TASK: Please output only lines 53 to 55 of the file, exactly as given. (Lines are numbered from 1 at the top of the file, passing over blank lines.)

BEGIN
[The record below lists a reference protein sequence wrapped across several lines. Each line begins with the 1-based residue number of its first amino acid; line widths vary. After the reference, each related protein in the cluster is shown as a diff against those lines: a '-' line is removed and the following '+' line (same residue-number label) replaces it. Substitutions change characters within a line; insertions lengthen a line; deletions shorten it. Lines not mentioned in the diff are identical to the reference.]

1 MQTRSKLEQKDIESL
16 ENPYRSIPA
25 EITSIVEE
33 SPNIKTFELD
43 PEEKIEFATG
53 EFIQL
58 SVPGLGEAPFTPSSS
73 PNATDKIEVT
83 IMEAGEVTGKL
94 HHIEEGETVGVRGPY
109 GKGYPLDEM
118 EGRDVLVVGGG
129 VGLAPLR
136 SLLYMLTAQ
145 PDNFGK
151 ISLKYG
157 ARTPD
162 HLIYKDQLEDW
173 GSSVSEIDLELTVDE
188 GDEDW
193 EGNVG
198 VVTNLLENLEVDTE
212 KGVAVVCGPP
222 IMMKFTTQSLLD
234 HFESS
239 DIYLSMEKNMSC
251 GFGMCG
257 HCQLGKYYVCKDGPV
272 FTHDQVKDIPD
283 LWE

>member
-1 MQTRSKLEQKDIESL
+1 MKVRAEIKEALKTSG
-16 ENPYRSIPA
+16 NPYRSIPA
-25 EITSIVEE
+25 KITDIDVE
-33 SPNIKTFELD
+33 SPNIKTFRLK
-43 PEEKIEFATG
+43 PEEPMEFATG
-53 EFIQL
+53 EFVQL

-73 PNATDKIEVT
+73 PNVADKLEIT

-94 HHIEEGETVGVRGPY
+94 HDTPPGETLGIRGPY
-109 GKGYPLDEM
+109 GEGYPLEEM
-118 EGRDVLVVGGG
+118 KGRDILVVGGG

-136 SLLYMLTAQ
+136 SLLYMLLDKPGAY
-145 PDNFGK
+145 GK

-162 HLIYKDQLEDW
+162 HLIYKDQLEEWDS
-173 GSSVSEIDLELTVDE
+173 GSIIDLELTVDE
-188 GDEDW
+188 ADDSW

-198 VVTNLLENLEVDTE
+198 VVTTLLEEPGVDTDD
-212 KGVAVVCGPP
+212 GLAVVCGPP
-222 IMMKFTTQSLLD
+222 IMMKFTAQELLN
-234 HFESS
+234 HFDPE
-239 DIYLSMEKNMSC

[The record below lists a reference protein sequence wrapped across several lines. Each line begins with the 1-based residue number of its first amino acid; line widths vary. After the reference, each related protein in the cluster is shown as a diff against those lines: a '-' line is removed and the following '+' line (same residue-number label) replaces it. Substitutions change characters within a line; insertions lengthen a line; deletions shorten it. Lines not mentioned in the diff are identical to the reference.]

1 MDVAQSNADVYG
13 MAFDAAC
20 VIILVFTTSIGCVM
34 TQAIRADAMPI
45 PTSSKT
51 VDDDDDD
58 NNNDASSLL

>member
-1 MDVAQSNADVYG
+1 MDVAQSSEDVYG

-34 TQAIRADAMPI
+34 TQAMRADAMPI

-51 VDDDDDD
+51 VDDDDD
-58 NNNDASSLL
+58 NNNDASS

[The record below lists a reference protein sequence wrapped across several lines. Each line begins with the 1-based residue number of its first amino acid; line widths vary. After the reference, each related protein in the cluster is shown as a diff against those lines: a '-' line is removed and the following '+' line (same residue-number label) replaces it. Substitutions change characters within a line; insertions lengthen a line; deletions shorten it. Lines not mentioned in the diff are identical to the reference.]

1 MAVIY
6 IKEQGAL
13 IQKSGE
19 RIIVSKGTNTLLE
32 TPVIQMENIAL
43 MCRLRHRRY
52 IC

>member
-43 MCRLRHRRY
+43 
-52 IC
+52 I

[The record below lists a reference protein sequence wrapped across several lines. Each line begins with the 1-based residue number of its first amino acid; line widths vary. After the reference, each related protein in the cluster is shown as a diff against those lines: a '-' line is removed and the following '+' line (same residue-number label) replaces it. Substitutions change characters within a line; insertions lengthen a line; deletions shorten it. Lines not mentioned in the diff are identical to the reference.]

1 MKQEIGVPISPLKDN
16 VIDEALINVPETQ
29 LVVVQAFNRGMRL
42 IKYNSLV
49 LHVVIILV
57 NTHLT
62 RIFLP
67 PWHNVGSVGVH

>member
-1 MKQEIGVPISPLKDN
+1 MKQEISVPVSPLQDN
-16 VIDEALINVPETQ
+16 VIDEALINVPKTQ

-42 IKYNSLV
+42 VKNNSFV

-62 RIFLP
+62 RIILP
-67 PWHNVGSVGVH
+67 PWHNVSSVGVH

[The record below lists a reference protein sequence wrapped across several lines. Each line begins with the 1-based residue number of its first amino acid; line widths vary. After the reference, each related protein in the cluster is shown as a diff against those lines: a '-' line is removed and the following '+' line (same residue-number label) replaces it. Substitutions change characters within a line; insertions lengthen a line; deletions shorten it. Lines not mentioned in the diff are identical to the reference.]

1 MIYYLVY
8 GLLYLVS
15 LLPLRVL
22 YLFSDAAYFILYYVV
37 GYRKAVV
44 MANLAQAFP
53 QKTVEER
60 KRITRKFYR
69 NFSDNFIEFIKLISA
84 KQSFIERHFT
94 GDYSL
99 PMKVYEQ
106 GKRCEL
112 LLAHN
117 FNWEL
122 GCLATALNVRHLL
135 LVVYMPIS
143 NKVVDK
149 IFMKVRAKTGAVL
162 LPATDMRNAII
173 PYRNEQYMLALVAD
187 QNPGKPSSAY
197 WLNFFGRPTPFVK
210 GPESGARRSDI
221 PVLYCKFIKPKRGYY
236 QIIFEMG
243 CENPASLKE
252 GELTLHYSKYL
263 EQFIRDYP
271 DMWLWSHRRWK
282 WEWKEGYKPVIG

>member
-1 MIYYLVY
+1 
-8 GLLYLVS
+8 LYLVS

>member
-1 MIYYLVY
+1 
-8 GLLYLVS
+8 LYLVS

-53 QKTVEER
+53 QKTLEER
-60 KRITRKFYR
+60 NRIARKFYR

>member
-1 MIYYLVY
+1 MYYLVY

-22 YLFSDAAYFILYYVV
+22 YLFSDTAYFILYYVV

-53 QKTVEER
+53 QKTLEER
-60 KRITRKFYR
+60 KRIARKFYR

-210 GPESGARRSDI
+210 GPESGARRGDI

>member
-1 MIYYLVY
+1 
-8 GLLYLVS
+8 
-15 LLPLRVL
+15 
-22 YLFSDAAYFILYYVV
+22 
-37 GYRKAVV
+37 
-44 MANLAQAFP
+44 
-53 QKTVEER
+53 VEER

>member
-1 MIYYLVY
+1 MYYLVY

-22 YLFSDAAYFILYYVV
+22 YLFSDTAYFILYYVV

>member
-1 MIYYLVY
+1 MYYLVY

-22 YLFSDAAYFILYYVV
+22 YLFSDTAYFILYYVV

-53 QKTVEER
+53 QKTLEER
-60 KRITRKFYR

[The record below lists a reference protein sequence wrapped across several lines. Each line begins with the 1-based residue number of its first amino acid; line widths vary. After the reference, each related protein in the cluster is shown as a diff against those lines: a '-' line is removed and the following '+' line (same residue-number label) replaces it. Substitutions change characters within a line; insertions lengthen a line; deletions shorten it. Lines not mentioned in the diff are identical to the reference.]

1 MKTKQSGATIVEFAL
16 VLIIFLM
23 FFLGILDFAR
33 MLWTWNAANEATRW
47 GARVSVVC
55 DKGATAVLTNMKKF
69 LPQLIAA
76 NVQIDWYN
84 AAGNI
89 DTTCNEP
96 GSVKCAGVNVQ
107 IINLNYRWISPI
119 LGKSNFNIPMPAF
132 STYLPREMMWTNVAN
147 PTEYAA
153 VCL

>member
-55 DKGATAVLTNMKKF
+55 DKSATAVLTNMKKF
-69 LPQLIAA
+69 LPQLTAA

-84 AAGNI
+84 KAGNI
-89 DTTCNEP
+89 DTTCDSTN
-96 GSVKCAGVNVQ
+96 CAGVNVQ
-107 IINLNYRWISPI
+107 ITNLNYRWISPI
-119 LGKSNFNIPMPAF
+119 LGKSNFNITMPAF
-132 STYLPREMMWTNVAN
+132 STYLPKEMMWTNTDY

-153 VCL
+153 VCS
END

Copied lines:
-136 SLLYMLTAQ
+136 SLLYMLLDKPGAY
-145 PDNFGK